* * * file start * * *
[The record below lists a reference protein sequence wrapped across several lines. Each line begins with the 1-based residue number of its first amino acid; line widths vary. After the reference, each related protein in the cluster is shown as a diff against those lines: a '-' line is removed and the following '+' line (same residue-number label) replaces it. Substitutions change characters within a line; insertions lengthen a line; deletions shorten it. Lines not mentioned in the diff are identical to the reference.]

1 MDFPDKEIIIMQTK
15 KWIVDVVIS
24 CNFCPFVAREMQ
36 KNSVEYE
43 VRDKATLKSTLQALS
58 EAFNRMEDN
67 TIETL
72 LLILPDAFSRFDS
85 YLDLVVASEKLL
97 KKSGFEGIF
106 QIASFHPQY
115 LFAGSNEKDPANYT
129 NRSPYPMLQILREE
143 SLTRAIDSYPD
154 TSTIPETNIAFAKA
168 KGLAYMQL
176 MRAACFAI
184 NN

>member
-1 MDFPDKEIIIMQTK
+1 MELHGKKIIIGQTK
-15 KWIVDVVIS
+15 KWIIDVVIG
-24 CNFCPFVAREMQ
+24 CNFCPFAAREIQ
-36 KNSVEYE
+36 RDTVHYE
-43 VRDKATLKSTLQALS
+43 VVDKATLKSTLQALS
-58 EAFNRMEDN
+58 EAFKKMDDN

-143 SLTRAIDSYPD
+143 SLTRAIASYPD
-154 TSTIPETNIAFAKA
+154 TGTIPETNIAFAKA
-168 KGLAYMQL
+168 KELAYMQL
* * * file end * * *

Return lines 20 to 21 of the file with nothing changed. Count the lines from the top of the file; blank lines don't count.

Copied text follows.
>member
-1 MDFPDKEIIIMQTK